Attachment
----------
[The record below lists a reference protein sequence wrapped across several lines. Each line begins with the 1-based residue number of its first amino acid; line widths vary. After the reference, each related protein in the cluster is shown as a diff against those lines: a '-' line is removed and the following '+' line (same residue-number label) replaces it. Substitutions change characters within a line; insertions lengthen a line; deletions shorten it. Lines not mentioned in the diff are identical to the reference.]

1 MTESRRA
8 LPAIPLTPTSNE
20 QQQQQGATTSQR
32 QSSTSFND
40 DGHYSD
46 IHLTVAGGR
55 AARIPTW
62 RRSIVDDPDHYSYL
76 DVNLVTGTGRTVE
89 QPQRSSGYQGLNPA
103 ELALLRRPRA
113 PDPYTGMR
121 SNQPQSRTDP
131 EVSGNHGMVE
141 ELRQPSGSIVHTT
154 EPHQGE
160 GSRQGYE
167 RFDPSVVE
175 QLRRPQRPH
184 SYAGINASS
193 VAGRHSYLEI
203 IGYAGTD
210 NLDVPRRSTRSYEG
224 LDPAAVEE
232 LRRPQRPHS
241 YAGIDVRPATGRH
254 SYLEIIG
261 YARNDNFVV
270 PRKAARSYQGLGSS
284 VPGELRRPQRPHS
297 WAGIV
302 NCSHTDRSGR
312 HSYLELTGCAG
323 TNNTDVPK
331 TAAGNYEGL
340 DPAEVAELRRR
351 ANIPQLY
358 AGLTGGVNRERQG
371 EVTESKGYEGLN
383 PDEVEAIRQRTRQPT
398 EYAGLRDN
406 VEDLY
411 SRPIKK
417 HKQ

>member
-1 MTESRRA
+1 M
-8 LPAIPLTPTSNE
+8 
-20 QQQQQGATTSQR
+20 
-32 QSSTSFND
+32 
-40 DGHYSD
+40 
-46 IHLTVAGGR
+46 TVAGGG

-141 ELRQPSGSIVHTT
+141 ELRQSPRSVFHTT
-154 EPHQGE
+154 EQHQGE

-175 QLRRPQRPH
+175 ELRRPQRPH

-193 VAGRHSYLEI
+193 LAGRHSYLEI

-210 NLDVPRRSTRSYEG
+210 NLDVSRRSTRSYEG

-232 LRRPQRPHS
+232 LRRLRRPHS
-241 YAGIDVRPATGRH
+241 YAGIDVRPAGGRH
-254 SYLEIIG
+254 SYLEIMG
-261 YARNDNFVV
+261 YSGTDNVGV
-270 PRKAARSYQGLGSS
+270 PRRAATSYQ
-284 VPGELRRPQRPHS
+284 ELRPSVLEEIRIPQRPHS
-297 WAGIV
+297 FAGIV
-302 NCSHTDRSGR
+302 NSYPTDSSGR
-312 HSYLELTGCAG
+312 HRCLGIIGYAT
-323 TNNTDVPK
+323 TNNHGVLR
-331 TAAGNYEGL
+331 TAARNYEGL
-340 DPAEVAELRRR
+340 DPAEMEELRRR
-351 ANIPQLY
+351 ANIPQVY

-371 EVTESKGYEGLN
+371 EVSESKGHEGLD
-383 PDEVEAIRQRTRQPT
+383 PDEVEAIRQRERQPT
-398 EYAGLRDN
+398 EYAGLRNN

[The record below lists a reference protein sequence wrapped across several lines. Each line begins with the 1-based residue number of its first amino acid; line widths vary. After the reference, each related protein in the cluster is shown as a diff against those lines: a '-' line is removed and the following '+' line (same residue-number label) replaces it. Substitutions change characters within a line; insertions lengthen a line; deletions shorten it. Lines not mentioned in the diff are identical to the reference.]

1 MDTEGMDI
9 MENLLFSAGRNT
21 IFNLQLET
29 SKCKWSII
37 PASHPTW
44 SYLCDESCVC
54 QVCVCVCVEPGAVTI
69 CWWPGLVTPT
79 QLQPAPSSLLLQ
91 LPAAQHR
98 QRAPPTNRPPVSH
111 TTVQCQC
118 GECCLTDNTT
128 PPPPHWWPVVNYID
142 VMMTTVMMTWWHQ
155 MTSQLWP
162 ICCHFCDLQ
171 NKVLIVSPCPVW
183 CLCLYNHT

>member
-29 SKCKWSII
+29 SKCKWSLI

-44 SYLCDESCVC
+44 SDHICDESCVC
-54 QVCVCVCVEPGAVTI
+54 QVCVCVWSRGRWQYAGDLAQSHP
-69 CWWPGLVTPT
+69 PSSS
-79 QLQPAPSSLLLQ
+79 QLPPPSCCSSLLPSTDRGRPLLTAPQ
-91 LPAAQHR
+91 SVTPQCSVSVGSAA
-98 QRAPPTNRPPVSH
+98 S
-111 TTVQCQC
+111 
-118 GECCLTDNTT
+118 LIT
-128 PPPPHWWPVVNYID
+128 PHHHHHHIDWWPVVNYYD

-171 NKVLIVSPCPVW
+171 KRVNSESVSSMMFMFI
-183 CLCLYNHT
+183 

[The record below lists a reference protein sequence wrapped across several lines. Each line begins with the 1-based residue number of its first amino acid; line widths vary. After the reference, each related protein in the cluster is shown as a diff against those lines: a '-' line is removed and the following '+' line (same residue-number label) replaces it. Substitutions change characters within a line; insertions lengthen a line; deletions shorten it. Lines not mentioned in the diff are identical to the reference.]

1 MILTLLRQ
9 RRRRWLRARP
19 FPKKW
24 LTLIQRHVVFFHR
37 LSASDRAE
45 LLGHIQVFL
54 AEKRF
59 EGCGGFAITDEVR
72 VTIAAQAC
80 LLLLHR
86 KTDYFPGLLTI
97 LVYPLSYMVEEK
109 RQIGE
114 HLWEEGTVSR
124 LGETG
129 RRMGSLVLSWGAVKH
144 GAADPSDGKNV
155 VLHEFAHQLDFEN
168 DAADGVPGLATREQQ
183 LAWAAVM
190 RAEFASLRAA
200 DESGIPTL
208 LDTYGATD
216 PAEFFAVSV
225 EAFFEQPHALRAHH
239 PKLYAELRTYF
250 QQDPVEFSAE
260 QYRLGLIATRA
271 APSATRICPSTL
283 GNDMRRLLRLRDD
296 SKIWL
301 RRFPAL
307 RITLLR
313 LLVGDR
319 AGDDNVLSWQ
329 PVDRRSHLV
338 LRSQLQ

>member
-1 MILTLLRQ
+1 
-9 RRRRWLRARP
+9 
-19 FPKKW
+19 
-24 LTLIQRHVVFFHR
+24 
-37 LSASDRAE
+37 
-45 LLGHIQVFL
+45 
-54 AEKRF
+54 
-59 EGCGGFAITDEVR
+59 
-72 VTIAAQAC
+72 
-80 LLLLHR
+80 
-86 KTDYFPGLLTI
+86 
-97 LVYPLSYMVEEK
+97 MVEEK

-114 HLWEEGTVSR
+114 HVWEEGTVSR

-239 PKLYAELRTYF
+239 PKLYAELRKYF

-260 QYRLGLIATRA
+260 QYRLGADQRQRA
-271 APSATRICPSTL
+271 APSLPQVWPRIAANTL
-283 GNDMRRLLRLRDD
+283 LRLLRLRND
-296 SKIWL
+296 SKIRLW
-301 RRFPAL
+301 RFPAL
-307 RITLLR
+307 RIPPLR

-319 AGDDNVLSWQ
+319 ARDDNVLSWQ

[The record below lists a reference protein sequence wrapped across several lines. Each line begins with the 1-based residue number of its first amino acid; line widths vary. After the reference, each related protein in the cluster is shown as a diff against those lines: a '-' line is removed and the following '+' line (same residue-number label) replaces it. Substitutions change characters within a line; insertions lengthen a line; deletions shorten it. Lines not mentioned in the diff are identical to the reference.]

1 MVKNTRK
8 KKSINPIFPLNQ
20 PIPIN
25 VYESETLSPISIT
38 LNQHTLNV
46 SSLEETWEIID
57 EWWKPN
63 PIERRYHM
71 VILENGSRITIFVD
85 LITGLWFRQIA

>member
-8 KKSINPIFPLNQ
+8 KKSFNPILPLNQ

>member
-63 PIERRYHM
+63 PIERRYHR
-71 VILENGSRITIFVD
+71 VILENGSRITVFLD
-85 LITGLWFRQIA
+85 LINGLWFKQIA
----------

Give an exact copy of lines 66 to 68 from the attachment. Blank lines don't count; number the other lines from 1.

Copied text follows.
+193 LAGRHSYLEI

-210 NLDVPRRSTRSYEG
+210 NLDVSRRSTRSYEG